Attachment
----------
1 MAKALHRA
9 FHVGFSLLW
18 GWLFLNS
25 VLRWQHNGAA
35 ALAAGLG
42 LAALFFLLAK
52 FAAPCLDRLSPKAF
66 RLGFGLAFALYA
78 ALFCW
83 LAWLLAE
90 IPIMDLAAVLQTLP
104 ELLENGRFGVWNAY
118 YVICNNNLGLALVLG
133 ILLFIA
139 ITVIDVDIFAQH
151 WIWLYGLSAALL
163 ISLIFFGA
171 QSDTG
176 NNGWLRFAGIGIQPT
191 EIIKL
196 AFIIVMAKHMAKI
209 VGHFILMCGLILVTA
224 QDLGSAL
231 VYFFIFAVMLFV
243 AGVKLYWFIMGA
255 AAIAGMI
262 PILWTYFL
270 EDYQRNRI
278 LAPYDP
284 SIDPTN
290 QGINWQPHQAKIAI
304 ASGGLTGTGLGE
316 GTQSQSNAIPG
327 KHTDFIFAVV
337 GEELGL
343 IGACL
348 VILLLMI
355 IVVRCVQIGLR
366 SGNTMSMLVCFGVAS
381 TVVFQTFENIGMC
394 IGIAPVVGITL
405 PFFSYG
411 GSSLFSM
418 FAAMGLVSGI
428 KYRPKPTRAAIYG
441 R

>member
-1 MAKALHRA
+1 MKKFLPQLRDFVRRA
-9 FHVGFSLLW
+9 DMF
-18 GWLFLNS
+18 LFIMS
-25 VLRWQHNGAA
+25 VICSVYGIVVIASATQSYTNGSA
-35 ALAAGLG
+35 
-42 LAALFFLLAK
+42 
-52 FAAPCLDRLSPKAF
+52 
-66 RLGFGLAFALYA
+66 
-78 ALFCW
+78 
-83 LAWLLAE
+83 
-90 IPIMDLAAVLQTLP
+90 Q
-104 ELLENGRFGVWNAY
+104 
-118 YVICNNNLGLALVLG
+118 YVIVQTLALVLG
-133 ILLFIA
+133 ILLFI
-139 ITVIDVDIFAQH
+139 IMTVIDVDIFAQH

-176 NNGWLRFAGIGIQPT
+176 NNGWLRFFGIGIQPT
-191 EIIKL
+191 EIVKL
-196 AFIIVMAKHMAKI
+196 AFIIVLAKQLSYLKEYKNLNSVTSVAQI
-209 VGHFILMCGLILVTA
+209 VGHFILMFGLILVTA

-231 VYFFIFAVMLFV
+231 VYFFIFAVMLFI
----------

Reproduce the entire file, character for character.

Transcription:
1 MAKALHRA
9 FHVGFSLLW
18 GWLFLNS
25 VLRWQHNGAA
35 ALAAGLG
42 LAALFFLLAK
52 FAAPCLDRLSPKAF
66 RLGFGLAFALYA
78 ALFCW
83 LAWLLAE
90 IPIMDLAAVLQTLP
104 ELLENGRFGVWNAY
118 YVICNNNLGLALVLG
133 ILLFIA
139 ITVIDVDIFAQH
151 WIWLYGLSAALL
163 ISLIFFGA
171 QSDTG
176 NNGWLRFAGIGIQPT
191 EIIKL
196 AFIIVMAKHMAKI
209 VGHFILMCGLILVTA
224 QDLGSAL
231 VYFFIFAVMLFV
243 AGVKLYWFIMGA
255 AAIAGMI
262 PILWTYFL
270 EDYQRNRI
278 LAPYDP
284 SIDPTN
290 QGINWQPHQAKIAI
304 ASGGLTGTGLGE
316 GTQSQSNAIPG
327 KHTDFIFAVV
337 GEELGL
343 IGACL
348 VILLLMI
355 IVVRCVQIGLR
366 SGNTMSMLVCFGVAS
381 TVVFQTFENIGMC
394 IGIAPVVGITL
405 PFFSYG
411 GSSLFSM
418 FAAMGLVSGI
428 KYRPKPTRAAIYG
441 R

>member
-1 MAKALHRA
+1 MKKFLPQLRDFVRRA
-9 FHVGFSLLW
+9 DMF
-18 GWLFLNS
+18 LFIMS
-25 VLRWQHNGAA
+25 VICSVYGIVVIASATQSYTNGSA
-35 ALAAGLG
+35 
-42 LAALFFLLAK
+42 
-52 FAAPCLDRLSPKAF
+52 
-66 RLGFGLAFALYA
+66 
-78 ALFCW
+78 
-83 LAWLLAE
+83 
-90 IPIMDLAAVLQTLP
+90 Q
-104 ELLENGRFGVWNAY
+104 
-118 YVICNNNLGLALVLG
+118 YVIVQTLALVLG
-133 ILLFIA
+133 ILLFI
-139 ITVIDVDIFAQH
+139 IMTVIDVDIFAQH

-176 NNGWLRFAGIGIQPT
+176 NNGWLRFFGIGIQPT
-191 EIIKL
+191 EIVKL
-196 AFIIVMAKHMAKI
+196 AFIIVLAKQLSYLKEYKNLNSVTSVAQI
-209 VGHFILMCGLILVTA
+209 VGHFILMFGLILVTA

-231 VYFFIFAVMLFV
+231 VYFFIFAVMLFI